Beyond Winning and Losing: Teaching Students to be Good Sports

Nobody wins all the time. We all regularly have experiences or engage in activities that have some level of competitiveness, whether it’s playing sports, participating in contests, or even things like hoping to become a school captain or applying for a job. As we grow and develop, we learn to cope with the possibility and actuality of losing as we become more familiar with it; however, losing can be difficult for students with Autism Spectrum Disorder, anxiety, aggression and oppositional and defiant behaviours. The reaction of some students to losing in a competitive situation can be detrimental to themselves and to others. As winning and losing are a normal part of life, it’s important that we foster certain skills and abilities to guide these students to become good sports.

A good sport participates in competitive activities and situations fairly and follows the rules. More importantly, a good sport treats everyone with respect and dignity, whether they win or they lose. They do this by acknowledging their feelings, thinking positively and acting in constructive ways. A bad sport, however, may not only struggle with losing, but can also react to winning in ways that negatively affect others.

A winner may experience a broad range of emotions in varying degrees of intensity after a win. For example, they may feel proud, ecstatic, satisfied, confident, vindicated, superior, haughty and happy. Good sports and bad sports manage these emotions differently. A good sport may experience any these feelings, but is humble in their actions because they know that nobody wins all the time. They may be proud of their accomplishments but do not boast or brag or lower their opponents’ self-esteem by constantly reminding them of how poorly they performed in comparison. In fact, they may say something positive about the losing opponents’ efforts. A bad sport, on the other hand, will often express their emotions about winning at the expense of those who didn’t win by gloating, feeling superior, and insulting their opponents.

Someone who doesn’t win may also experience a wide array of emotions. For example, they may feel distraught, anxious, depressed, angry, resentful, sad, like a failure, frustrated, inadequate or cheated. While it is normal to experience these feelings, a good sport will tend to use the loss as an opportunity to identify areas of improvement and learn from their mistakes and experiences, perceiving these experiences of losing from a positive perspective. A bad sport, on the other hand may blame others for their loss, find excuses for losing, or act in other inappropriate ways such as becoming aggressive or rude toward others.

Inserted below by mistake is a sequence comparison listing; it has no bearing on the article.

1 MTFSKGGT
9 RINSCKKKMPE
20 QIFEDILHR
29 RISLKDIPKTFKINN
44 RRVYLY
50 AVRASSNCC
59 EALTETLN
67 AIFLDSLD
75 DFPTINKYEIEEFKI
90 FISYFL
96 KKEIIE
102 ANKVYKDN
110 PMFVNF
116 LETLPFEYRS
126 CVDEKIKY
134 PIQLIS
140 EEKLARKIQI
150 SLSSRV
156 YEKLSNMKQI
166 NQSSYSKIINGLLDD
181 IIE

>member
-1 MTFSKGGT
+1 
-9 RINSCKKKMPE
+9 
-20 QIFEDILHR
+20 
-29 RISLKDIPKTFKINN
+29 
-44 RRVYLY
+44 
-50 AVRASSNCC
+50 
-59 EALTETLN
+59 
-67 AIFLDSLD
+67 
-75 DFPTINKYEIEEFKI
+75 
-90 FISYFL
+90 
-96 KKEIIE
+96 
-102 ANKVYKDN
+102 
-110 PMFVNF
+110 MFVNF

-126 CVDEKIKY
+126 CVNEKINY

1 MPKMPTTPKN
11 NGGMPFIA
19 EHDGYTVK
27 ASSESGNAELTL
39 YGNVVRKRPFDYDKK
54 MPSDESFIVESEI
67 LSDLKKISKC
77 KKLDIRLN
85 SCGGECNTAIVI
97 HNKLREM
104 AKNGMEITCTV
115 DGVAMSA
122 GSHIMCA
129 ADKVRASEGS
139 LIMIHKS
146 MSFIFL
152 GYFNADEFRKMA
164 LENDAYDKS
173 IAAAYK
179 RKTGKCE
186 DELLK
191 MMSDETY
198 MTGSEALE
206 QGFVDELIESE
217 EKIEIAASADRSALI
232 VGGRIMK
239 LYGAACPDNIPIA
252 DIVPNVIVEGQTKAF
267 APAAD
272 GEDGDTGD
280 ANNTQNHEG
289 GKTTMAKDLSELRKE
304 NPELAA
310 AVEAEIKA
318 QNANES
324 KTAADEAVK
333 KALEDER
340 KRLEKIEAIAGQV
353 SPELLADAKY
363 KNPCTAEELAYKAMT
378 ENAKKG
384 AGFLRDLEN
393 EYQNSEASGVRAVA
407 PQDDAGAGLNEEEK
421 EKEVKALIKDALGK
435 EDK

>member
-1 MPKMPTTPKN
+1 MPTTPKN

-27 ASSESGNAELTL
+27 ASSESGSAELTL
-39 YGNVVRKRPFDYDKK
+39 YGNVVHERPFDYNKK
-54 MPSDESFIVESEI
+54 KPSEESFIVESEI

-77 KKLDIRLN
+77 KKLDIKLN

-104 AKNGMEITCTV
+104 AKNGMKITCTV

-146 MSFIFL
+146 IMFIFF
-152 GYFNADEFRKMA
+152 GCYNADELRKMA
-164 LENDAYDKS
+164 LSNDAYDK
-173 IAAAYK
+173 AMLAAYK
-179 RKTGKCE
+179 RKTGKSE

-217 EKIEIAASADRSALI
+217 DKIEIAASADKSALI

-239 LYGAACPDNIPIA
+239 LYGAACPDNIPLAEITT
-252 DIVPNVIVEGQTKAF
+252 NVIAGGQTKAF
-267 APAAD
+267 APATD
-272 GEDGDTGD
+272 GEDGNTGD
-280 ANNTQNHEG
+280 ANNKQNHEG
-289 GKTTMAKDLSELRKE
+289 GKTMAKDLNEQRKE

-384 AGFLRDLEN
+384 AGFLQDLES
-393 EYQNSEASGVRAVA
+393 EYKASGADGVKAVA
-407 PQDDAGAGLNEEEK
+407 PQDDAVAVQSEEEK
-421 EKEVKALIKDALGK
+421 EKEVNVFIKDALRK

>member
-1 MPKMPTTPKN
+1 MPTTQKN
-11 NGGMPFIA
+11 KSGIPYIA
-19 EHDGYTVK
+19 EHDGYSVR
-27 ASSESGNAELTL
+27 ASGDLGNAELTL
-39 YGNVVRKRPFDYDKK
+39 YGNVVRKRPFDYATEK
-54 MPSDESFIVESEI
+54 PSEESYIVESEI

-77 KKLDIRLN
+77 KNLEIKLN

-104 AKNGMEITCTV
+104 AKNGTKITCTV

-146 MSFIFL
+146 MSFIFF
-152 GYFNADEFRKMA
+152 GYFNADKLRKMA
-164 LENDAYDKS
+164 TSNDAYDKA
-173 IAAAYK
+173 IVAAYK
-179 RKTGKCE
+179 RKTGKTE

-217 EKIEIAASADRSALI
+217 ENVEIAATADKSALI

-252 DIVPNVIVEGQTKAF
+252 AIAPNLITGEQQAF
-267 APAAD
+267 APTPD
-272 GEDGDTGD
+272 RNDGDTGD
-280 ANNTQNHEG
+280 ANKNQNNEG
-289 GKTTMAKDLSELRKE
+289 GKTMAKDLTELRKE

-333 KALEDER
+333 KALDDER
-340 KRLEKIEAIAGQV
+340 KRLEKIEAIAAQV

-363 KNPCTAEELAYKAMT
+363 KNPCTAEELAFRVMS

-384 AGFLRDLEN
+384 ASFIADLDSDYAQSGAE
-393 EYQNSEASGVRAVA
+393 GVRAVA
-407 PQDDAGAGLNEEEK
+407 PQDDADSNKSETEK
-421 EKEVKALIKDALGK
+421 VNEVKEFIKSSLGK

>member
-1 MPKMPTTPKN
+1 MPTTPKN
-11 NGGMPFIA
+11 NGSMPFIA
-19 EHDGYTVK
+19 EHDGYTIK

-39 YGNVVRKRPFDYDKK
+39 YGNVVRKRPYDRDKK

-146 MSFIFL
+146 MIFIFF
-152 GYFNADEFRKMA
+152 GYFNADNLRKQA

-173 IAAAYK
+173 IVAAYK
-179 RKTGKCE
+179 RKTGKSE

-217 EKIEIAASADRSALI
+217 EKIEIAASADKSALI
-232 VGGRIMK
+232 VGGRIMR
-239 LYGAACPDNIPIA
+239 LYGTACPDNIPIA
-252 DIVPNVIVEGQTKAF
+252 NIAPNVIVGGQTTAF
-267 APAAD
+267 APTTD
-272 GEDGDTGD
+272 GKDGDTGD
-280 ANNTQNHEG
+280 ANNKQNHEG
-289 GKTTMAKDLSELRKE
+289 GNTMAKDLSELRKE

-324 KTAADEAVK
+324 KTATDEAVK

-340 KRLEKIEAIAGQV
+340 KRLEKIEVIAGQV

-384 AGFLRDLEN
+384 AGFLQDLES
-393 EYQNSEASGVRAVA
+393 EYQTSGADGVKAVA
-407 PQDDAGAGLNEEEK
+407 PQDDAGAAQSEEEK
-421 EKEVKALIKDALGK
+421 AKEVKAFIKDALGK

Being a good sport allows an individual to grow and develop. Treating a loss as a positive learning experience rather than something to be angry, upset or resentful about will help students learn to identify any improvements in their performance in comparison to previous situations in terms of their effort, skills, attitude and level of participation. They can then develop a plan for what and how they can further improve.

To foster this positive perspective in students to help them become good sports, it’s important to not place too much emphasis on winning and losing. Success is not defined through the outcome but through improvement in one’s performance, learning new skills and having fun. By defining success in these terms, students can begin to shift their perspective and have more positive reactions to both winning and losing.

Below are some examples of strategies you can use to help your student learn to be a good sport:
1. Have a discussion with your student about how nobody in the world wins all the time. Find examples of people involved with your student’s areas of interest (e.g. sports, music, acting) to show examples of how people do win, but they also lose, and that the key to their success is that they never gave up.
2. Sit down with your student and visually and explicitly discuss how they may feel, think and act when they win and lose. You can use the worksheet below to help your student explore their reactions:

3. Model how to behave as a good winner and loser. If possible, find videos from social media to showcase good and bad examples of winning and losing.

4. Provide the student with opportunities to practise or rehearse skills in staged situations that simulate the actual situation so that they can practice the skills of being a good sport. Coach the student through steps of becoming a good sport.
5. Reinforce by praising any steps the student takes in the right direction toward being a good winner and loser. If necessary, initially use rewards to motivate the student to exhibit the good sport behaviours and then gradually fade them out.
6. Ensure that there is a balance between non-competitive and independent games so that the focus is not on winning. This will provide learning opportunities for the student to recognise that they can focus on their own journey and not compare themselves to others.

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